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Author's School

Graduate School of Arts & Sciences

Author's Department/Program

Biology and Biomedical Sciences: Plant Biology


Himadri B. Pakrasi, Robert G. Kranz, Petra A. Levin, Kathryn G. Miller, Craig S. Pikaard, Ralph S. Quatrano


English (en)

Date of Award


Degree Type

Restricted Access Dissertation

Degree Name

Doctor of Philosophy (PhD)


Thorough understanding of function in any biological system necessitates accurate information of structure. Cyanobacteria are photosynthetic prokaryotes with three highly differentiated membrane systems: plasma membrane, outer membrane, and an internal system of thylakoid membranes. The presence of different membrane systems lends these cells a unique complexity among bacteria. Many details concerning the interrelations between the membrane systems, and between the membrane systems and other cellular components, are largely unknown. In particular, of outstanding interest is the relationship between the plasma membrane and thylakoid membranes, the organization of thylakoid membranes within the cell, and the identification and association of storage inclusion bodies with the membrane systems. This work addresses these outstanding questions via an analysis of two unicellular cyanobacteria, Synechocystis sp. PCC 6803 and Cyanothece sp. ATCC 51142. While the main focus of this work has been the ultrastructural analysis of these organisms, also described are physiological, genomic, and transcriptomic studies that have been performed in parallel. Three-dimensional electron microscopy showed that, in Synechocystis , thylakoid membranes are largely arranged as concentric sheets that follow the shape of the plasma membrane. In contrast, thylakoid membranes in Cyanothece are radially arranged, extending from the cell periphery into the cell interior, demonstrating a new type of membrane organization in a cyanobacterium. In both organisms, the thylakoid membranes are a separate system discontinuous from the plasma membrane. While the thylakoid membrane sheets in Synechocystis have been found to be disconnected from each other, in Cyanothece , thylakoid membranes form a network that extends throughout the cell. This Cyanothece thylakoid network is stable throughout the diurnal period, even as adjacent inclusion bodies are accumulated and degraded. The multiple-branching structure by which the thylakoid membrane network is perpetuated throughout the Cyanothece cell suggests that this is a mechanism for thylakoid membrane biogenesis. Furthermore, the thylakoid membrane network has a specific architecture: thylakoids displays a rudimentary helical organization, a potential evolutionary step to the modern grana and stroma thylakoid arrangement in plant chloroplasts. Apparently, each cyanobacterial strain has a unique ultrastructure that facilitates the accomplishment of the many specific metabolic functions required within the same single cell.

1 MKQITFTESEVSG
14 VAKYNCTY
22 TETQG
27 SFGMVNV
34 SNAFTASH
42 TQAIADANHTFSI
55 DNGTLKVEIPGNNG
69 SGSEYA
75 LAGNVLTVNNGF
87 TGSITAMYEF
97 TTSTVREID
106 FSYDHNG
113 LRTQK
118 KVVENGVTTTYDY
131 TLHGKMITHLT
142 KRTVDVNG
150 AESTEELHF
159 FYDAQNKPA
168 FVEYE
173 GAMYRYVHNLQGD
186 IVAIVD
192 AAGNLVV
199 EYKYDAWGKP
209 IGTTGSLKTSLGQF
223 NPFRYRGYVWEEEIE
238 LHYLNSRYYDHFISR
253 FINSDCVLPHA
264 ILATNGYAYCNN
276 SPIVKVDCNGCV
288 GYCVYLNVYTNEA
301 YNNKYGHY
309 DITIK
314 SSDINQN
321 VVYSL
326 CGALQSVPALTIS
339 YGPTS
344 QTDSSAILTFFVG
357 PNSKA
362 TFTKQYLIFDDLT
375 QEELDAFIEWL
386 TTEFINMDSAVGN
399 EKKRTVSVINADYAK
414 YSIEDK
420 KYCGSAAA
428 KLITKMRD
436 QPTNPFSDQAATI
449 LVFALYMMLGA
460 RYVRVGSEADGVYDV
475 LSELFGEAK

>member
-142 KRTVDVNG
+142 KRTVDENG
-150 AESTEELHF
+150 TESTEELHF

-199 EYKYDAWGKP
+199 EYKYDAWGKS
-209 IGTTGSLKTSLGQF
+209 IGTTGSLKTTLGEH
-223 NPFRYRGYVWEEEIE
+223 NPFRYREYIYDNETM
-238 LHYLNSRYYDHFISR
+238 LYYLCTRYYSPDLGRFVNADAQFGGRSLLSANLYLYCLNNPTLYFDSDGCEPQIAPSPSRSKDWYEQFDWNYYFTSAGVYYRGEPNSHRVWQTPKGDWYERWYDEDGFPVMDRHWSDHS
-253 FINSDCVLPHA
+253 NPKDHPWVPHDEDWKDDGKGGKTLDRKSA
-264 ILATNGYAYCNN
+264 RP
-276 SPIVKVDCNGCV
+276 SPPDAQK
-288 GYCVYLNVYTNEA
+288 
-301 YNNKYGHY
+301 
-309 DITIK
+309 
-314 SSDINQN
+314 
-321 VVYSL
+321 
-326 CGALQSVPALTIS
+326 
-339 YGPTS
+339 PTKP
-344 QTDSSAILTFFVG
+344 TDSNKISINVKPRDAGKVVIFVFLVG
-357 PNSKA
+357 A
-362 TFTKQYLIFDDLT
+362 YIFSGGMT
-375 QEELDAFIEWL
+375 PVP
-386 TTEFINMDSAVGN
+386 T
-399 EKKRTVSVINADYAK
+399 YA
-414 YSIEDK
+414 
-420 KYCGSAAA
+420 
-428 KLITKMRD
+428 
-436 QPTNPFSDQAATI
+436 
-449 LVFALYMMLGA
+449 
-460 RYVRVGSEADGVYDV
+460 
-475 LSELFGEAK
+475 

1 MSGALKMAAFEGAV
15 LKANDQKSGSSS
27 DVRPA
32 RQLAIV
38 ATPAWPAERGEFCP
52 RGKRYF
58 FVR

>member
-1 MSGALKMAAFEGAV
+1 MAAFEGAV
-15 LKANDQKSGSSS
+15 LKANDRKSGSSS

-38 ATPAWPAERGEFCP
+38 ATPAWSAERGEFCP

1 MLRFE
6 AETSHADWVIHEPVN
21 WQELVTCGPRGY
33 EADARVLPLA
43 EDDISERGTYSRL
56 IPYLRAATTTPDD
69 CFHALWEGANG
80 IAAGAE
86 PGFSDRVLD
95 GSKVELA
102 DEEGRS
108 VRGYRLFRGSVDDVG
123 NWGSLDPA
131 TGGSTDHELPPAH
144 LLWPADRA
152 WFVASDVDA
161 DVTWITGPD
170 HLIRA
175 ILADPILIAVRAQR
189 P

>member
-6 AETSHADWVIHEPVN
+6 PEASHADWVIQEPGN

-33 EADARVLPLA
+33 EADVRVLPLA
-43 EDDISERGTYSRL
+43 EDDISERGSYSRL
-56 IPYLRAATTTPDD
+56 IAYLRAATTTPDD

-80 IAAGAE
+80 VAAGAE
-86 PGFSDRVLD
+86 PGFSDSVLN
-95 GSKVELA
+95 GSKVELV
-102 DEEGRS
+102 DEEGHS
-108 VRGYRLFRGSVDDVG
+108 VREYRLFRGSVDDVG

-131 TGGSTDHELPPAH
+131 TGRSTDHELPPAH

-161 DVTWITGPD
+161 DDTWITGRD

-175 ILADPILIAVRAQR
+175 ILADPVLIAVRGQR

Permanent URL: Print version available in library catalog at Call #: LD5791.8.PhD2008 L53.

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